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Discussion Starter · #1 ·
First time potential Jeep buyer. I really like the look of the Renegade (especially the TH edition). I'm basically trying to decide between the Renegade TH vs. Renegade Latitude 4x4 in manual trans vs. a Subaru Crosstrek.

The thing I keep hearing that's not good on the Renegade is the 9 spd auto transmission. Also Jeep reliability seems not as good as Subaru.

Read an article that reviewed both vehicles. Still trying to decide and still liking the Renegade TH. Any thoughts?

http://expeditionportal.com/head-to-head-subaru-xv-crosstrek-2-0i-vs-jeep-renegade-trailhawk/
 

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My main reason for Renegade Sport was manual and AWD. I would've never considered auto gear box, not in a million years.
Subaru and their FB20 oil consumption issues turned me down.
Plus everyone is driving Subaru which isn't that exciting at all unless you up the ante with WRX or STI.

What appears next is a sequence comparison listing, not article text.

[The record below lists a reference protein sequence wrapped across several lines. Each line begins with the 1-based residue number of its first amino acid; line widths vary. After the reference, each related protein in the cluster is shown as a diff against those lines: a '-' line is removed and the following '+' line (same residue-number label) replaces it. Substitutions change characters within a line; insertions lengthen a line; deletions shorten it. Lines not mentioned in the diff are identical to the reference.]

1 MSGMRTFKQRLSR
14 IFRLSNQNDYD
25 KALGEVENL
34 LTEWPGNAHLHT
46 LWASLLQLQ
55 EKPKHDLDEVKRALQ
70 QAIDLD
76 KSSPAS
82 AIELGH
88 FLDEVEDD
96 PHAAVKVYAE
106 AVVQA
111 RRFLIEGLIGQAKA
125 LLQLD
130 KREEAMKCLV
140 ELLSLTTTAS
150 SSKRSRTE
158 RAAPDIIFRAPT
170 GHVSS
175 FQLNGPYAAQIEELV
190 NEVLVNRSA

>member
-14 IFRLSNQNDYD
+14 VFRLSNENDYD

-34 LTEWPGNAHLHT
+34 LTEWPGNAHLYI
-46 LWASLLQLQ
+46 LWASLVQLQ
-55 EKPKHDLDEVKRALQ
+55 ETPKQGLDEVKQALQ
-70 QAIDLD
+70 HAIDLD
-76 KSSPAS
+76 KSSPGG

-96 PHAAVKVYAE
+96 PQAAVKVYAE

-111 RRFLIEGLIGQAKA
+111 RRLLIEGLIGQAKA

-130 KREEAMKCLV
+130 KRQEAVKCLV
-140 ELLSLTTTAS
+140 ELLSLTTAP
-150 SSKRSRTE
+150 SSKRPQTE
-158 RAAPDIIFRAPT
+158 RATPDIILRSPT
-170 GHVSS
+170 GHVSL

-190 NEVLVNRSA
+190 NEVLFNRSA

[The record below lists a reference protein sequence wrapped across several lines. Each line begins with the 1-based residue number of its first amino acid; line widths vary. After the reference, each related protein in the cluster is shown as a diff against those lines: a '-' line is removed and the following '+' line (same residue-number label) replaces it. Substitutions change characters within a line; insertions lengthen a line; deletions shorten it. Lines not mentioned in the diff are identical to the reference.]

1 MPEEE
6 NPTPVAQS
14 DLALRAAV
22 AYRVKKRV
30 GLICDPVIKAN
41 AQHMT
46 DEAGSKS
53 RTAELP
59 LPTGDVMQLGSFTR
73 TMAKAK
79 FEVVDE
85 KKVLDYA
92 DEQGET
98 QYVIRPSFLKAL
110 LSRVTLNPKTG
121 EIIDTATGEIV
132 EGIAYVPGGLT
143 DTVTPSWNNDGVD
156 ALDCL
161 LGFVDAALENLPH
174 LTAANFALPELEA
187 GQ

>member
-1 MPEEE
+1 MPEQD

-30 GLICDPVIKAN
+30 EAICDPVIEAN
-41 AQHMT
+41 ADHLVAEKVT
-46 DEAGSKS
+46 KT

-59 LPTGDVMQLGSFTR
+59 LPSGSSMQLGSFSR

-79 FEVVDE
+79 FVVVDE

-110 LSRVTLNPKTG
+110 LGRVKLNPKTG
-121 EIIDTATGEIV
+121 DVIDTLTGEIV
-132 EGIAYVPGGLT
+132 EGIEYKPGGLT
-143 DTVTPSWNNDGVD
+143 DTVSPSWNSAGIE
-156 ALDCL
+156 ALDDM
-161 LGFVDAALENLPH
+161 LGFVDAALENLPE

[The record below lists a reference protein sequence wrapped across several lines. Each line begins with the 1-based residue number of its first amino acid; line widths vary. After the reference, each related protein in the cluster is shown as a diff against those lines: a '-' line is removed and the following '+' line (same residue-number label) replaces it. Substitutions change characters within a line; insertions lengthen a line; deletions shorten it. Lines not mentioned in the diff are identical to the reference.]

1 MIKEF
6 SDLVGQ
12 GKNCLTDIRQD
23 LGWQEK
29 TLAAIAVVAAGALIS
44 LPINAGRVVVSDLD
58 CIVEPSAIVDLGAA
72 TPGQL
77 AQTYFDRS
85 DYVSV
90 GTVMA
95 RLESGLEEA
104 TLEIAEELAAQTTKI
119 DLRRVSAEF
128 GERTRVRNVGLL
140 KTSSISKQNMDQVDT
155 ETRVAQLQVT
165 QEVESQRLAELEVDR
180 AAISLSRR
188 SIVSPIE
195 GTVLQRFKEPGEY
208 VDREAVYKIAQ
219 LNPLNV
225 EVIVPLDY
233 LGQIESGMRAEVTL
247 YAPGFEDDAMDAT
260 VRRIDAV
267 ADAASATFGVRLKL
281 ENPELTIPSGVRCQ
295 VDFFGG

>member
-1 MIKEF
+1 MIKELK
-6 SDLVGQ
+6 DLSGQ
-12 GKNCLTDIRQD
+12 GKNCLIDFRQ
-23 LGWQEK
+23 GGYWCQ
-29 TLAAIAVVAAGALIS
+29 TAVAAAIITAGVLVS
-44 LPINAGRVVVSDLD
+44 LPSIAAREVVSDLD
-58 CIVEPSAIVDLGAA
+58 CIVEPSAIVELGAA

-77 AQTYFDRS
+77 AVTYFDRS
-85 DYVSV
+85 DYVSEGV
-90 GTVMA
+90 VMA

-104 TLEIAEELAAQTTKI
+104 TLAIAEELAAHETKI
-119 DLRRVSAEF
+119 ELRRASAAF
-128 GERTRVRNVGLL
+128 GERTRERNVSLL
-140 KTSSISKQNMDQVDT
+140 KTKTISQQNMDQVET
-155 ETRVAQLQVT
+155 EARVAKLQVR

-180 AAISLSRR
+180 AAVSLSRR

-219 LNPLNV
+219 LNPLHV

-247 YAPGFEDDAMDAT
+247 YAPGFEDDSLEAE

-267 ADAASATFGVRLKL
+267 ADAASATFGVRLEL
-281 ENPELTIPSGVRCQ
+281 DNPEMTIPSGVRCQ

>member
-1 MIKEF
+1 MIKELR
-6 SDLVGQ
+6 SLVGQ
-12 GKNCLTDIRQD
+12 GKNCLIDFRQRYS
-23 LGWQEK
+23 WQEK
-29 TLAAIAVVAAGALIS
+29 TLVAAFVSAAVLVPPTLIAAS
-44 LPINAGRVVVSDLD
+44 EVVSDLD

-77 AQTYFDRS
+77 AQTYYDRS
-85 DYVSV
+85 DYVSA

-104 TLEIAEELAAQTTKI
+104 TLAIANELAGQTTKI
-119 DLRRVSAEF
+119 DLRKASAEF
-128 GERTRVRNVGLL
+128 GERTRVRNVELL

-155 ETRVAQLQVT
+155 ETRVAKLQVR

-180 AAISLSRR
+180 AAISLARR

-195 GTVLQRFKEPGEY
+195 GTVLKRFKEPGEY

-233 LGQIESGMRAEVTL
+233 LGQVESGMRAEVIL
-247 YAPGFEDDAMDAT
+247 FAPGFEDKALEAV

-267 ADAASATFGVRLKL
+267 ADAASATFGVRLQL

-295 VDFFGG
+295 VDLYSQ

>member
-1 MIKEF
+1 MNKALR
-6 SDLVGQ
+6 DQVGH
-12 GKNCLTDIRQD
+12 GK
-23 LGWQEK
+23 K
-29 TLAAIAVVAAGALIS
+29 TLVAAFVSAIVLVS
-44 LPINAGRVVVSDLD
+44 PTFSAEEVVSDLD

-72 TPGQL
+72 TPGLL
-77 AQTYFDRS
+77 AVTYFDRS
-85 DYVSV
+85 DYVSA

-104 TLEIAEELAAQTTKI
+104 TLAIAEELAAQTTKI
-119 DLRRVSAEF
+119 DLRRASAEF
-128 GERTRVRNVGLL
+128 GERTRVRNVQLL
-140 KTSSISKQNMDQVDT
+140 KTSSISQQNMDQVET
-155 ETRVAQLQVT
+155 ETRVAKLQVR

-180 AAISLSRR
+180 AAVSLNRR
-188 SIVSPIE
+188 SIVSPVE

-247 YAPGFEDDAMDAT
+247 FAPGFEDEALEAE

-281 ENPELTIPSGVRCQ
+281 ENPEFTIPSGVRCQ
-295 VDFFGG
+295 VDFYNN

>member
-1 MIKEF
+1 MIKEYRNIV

If you want to row-your-own, Lat or Sport will fit the bill.
C635 gearbox is surprisingly easy to manipulate. It isn't Honda SI sniper-rifle trigger gearbox, but for a little Jeep it works well.

Cheers...
 

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I like the Crosstrek especially in the Khaki color but IMO there's no comparison to the Renegade in any trim. I'm not saying one is better then the other but once you sit inside, the differences are very apparent...

The Renegade has a more higher and upright seating position, and the upright windshield give it a more trucky vibe. I feel this is what makes the Renegade special from all other SUVs and compact SUVs out there except for the Wrangler. Meanwhile...

The Crosstrek sits low and the raked windshield makes it more like a car.

It all depends on what you want.
 

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You absolutely have to go drive each car.

Some background - my wife has a '15 Forester. The car is a boss. We absolutely love it, and really enjoy its CVT. But, we both also love manuals. When it came time to replace my car (09' Jetta 5 speed manual) I narrowed my search to the Crosstrek and Renegade. I was looking for a manual, AWD/4WD, and highway mpg over 30. There wasn't much to consider- its hard to find an AWD/4WD manual. After driving both, it was a no-brainer for me.